« on: April 21, 2013, 12:48:25 PM »
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Hey guys! I'm sure you're all aware of the terrible explosions in Boston. Just another sign of how street photography can be dangerous sometimes, especially when we don't think about it and don't expect anything like that. I hope none of those who live in Boston or visited it yesterday got injured. Take care!
As a Bostonian I certainly appreciate this. Let's be careful though not to take the real and perceived dangers out of perspective. Despite the discomfort that we sure all feel at this point at the sight of trash cans let alone the 24-h "news" coverage of it we should not stop doing what we're all doing. The likelihood of falling victim to whatever insane kind of person responsible for this is pretty small compared to our everyday risks. You're very likely more at risk of being hit by a car or falling off a ladder still.
And I say this as someone who only wasn't right there at that time due to a scheduling conflict...
|Digital Photography 1 on 1: Episode 27: Metering Part 3: Using a light meter||Small | Large|
|Digital Photography 1 on 1: Episode 20: On Location Flash||Small | Large|
According to DotTune, my 24-70 2.8 II is spot on at 0!
I've checked all my lenses and all are quite acceptable. Don't understand why others have so much trouble!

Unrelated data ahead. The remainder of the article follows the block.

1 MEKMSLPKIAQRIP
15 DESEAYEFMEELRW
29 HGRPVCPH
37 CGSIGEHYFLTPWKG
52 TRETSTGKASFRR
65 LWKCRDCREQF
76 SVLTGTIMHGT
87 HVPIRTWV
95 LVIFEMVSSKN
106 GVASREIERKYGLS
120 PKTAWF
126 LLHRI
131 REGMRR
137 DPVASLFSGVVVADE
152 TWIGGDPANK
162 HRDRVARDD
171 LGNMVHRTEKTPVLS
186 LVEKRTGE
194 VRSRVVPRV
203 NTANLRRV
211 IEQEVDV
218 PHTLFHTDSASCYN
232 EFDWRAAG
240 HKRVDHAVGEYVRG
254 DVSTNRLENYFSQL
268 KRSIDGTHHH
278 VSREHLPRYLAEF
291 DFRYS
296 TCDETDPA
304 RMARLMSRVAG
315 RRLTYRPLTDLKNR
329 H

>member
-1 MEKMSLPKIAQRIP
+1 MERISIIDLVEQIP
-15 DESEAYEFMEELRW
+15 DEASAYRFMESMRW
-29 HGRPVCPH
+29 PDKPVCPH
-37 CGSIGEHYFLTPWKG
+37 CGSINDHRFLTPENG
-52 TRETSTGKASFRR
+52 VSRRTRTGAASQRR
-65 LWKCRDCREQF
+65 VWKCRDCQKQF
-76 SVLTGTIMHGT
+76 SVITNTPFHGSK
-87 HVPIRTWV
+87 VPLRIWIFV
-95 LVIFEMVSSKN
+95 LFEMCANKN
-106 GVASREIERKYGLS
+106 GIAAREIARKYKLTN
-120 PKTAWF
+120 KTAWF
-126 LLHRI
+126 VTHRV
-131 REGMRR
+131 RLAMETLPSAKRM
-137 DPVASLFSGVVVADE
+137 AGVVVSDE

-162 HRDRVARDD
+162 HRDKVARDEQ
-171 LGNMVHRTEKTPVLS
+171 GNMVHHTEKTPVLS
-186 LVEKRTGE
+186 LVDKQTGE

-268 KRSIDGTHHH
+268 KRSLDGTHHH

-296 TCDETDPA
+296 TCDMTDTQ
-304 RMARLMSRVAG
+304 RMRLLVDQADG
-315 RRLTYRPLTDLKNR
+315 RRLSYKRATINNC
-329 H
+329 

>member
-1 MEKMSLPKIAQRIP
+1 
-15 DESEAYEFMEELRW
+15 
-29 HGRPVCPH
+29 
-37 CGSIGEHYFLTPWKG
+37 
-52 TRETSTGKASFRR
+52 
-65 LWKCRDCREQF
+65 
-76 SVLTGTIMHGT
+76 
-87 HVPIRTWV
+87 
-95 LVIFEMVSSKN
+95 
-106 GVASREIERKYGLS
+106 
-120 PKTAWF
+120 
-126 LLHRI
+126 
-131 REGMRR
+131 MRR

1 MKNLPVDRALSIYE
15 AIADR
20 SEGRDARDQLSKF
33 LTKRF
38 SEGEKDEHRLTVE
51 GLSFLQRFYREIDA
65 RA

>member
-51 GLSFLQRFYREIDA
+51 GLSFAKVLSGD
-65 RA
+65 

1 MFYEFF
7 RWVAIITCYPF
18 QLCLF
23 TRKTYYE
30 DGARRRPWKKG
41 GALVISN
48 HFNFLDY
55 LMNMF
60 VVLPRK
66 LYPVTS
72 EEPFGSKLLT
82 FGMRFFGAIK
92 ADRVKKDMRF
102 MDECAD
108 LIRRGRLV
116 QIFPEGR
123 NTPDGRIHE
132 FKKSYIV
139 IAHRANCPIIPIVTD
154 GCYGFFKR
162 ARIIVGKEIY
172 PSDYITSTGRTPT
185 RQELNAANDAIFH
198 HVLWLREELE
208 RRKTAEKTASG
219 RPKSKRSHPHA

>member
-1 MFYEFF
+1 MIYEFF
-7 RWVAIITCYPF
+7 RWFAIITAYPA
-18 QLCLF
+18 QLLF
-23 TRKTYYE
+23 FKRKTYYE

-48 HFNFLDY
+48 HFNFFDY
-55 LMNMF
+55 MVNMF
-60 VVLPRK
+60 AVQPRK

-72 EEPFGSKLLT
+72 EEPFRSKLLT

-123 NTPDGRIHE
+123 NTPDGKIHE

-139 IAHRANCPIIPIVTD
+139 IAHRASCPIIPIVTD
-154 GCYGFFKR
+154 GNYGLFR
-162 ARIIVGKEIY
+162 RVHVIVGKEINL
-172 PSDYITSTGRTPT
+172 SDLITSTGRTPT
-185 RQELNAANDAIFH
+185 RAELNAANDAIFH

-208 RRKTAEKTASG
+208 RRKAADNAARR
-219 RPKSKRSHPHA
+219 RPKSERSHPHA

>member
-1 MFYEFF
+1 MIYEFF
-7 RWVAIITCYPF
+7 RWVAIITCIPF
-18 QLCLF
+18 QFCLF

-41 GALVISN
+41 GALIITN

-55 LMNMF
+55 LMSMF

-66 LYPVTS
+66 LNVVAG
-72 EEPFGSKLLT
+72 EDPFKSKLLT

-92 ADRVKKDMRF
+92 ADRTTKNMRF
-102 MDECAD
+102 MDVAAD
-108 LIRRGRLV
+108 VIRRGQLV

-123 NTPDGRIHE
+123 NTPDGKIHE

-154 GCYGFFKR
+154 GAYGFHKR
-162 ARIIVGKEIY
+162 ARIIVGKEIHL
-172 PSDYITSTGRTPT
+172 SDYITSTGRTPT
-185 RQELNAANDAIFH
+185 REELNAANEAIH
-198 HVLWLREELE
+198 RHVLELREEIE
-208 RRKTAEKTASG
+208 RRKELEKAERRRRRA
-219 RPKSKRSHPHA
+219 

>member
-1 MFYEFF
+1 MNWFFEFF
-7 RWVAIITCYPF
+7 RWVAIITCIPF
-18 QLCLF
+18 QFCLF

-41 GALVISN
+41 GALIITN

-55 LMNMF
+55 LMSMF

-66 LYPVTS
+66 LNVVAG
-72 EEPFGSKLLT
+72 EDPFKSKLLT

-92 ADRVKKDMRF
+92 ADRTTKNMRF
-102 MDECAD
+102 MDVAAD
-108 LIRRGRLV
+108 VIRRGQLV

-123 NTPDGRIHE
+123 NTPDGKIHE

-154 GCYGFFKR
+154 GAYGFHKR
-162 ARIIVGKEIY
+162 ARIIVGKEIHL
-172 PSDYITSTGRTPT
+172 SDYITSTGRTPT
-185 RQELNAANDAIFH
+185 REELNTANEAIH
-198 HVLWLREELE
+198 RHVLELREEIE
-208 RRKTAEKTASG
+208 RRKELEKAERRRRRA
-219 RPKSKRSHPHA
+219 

Maybe my standards are lower??
I'll answer your second question first. The 35mm film cameras I had were capable of auto shooting but I never used it. Focus, shutter speed and aperture were used on manual 100% of the time (auto focus wasn't even a glimmer in anyone's eye) and the camera did everything I needed it to do. The only thing that I used as auto was film advance and 5 fps was plenty. I never had dreams about "features" since they weren't really necessary. I dreamed about the lenses I didn't have and capturing great images.
The digital age has given us some wonderful things but I have yet to see a print that rivals an 8x10 contact print on platinum paper for shear beauty.
30 years from now? Who knows, 60 fps and pick an image out of that? Doesn't really matter, I still use manual the vast majority of the time except for auto focus, my eyes aren't what they used to be.
*edit*Back in the day. I hated either wasting a roll of film by shooting of the images at nothing for a few images. Or trying to rewind film back so the tip did not slip back into the canister cause then I would have to dig it out.
The motor drive on the F1 had the ability to rewind the film and leave the tongue out. That did come in handy at times.